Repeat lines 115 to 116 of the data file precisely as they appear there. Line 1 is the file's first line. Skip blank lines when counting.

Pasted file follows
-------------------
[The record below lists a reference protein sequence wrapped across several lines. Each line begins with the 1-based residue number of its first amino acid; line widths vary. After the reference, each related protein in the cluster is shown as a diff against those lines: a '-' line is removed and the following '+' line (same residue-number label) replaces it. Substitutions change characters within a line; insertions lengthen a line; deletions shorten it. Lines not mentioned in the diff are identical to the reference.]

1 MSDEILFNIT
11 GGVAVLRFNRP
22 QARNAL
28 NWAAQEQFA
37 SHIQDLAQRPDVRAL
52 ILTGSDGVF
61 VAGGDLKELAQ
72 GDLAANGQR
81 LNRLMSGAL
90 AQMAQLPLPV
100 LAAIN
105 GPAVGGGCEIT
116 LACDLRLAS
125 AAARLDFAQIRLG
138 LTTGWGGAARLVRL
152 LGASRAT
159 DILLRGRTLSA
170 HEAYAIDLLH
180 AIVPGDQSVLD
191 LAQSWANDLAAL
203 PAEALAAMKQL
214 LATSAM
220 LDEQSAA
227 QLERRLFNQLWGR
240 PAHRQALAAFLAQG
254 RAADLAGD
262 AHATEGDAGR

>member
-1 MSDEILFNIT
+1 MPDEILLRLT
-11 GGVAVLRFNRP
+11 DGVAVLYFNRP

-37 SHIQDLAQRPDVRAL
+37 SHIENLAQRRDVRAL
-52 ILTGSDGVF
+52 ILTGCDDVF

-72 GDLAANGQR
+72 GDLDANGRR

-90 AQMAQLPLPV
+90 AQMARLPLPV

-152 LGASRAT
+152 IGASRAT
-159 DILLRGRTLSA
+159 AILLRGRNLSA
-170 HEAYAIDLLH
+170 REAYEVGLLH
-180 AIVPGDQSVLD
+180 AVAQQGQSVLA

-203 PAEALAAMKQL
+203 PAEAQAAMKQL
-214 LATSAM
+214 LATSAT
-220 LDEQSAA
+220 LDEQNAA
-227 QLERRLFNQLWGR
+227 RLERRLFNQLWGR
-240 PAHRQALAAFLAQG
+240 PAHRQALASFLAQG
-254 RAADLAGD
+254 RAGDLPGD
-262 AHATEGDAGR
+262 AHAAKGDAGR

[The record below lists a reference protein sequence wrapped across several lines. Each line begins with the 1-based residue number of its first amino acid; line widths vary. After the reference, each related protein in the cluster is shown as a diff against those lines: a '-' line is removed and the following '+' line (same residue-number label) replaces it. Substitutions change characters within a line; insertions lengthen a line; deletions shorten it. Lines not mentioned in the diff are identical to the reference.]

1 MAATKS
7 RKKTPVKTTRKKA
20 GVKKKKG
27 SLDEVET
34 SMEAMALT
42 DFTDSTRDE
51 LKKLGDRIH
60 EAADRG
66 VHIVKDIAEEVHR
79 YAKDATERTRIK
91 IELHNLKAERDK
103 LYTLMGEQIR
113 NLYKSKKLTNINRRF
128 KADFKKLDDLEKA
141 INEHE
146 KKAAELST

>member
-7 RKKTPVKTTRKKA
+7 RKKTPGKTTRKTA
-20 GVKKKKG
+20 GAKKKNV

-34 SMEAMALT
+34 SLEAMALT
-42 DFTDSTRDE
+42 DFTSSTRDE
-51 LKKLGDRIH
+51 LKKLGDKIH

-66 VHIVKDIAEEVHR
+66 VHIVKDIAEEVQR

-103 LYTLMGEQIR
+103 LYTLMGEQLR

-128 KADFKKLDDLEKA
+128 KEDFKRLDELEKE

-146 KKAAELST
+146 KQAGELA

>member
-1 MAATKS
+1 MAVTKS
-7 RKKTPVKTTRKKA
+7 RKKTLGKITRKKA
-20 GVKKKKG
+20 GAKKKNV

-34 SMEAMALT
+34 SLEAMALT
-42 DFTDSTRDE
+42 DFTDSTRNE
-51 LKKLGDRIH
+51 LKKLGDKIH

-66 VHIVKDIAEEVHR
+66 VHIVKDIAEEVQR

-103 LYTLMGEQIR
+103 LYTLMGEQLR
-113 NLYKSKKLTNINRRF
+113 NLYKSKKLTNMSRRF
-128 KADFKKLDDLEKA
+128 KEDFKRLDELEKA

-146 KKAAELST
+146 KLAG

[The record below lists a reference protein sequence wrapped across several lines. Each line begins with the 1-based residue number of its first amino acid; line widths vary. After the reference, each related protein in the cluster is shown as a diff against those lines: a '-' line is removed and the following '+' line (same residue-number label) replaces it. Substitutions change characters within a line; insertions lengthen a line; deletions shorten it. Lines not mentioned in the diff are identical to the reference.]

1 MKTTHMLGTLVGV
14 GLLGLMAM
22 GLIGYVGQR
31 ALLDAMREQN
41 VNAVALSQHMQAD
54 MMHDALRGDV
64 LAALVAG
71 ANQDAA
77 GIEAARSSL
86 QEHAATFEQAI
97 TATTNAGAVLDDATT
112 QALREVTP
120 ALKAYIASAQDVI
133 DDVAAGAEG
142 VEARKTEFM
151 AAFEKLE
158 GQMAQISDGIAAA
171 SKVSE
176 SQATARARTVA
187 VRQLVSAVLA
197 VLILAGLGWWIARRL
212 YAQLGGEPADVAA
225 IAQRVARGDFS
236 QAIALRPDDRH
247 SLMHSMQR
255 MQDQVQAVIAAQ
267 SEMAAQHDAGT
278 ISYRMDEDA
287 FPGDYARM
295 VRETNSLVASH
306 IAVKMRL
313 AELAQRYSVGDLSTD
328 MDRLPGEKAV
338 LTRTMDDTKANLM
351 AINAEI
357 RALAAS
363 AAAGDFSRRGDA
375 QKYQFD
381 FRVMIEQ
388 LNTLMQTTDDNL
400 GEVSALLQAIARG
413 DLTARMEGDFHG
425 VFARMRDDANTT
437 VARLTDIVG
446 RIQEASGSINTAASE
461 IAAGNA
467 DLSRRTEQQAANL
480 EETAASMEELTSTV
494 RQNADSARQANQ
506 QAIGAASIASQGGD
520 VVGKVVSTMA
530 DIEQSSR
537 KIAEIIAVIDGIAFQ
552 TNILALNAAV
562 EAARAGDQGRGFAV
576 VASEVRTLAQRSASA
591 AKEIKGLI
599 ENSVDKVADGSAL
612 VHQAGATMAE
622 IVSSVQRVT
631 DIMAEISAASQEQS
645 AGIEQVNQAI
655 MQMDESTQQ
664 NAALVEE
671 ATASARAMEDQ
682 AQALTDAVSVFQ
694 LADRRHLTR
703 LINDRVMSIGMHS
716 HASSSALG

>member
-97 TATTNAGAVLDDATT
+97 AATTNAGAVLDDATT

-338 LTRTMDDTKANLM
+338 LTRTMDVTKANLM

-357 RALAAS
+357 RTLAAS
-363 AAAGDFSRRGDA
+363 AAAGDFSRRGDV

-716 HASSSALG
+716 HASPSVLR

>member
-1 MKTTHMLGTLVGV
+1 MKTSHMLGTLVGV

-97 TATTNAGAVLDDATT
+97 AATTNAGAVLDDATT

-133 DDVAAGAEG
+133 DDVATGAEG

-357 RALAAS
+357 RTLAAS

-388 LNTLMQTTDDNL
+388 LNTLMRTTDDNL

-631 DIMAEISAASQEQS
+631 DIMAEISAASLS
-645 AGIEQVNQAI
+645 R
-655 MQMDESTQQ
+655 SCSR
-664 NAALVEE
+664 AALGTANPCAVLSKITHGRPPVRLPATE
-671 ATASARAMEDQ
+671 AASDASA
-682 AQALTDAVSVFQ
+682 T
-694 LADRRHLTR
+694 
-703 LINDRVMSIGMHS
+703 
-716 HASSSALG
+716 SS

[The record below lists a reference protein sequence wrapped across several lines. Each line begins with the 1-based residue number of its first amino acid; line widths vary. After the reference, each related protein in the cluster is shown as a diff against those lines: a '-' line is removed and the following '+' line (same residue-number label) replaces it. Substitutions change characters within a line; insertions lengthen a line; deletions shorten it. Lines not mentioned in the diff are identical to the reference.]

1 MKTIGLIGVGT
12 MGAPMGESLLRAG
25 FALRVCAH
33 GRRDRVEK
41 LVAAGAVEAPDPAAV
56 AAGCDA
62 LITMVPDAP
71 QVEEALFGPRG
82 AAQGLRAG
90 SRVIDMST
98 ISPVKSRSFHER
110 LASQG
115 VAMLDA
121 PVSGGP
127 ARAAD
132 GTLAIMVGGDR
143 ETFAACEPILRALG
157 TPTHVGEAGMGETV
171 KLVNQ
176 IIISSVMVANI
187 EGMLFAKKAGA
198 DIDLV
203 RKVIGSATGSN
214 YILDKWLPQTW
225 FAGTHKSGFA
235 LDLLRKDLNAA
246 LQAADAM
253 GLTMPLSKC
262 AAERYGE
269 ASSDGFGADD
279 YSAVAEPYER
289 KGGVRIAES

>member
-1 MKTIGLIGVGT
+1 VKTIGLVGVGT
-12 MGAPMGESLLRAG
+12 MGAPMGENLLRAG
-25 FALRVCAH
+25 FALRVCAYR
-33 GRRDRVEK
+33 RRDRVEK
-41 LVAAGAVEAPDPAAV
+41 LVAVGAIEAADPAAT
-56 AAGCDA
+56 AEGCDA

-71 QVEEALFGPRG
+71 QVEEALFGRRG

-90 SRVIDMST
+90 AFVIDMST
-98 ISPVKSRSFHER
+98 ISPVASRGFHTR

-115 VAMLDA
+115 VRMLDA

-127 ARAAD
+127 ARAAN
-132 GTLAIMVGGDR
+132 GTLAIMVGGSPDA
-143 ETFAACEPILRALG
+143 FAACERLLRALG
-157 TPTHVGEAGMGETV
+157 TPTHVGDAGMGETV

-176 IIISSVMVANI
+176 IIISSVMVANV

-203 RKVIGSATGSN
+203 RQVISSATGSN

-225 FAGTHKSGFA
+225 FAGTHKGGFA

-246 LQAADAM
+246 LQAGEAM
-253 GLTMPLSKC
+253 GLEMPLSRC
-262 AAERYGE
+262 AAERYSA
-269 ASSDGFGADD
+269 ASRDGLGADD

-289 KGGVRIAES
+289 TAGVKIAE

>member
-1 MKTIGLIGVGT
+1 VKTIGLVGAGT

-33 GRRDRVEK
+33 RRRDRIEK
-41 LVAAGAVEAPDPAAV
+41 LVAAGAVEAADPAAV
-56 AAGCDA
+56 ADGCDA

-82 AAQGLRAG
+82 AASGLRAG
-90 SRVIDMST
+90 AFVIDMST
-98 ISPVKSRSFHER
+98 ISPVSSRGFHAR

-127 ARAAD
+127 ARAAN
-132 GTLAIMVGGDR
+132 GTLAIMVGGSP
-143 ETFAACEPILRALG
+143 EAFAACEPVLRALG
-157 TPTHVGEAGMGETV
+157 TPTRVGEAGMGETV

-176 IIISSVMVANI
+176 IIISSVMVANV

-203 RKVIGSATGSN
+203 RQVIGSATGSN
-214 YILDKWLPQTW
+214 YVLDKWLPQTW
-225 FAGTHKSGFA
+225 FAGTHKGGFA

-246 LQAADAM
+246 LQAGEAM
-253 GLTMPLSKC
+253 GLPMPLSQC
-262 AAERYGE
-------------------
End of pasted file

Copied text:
-103 LYTLMGEQIR
+103 LYTLMGEQLR